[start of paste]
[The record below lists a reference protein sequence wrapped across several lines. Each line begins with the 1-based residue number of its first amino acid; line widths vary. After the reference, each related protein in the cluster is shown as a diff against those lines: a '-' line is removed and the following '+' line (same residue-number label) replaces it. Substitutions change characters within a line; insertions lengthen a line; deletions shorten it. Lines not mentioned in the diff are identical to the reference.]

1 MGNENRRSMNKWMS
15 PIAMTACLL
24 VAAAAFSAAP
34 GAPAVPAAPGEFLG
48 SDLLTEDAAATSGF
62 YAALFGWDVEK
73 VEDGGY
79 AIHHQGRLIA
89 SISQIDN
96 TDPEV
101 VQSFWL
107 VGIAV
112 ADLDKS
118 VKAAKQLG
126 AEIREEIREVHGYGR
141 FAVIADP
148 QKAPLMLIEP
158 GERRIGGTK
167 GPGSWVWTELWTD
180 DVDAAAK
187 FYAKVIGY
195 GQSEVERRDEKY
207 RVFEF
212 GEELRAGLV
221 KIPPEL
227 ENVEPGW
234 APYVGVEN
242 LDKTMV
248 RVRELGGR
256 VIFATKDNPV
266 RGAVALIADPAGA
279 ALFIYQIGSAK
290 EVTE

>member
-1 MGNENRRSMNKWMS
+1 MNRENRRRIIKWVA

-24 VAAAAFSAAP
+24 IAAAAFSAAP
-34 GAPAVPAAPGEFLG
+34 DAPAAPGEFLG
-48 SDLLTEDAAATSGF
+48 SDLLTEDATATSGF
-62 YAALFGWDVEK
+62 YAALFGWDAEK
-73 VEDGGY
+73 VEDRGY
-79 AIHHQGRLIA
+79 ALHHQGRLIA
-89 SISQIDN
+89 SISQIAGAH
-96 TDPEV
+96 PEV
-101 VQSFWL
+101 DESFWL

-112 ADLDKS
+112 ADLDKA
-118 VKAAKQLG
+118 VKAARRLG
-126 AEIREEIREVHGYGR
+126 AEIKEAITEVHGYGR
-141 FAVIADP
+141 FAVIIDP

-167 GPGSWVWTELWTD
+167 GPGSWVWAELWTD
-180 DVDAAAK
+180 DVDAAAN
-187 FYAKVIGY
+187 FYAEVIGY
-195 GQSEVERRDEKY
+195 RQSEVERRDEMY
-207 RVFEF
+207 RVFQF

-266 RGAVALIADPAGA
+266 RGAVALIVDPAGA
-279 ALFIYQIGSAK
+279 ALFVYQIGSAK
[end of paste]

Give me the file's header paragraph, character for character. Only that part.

[The record below lists a reference protein sequence wrapped across several lines. Each line begins with the 1-based residue number of its first amino acid; line widths vary. After the reference, each related protein in the cluster is shown as a diff against those lines: a '-' line is removed and the following '+' line (same residue-number label) replaces it. Substitutions change characters within a line; insertions lengthen a line; deletions shorten it. Lines not mentioned in the diff are identical to the reference.]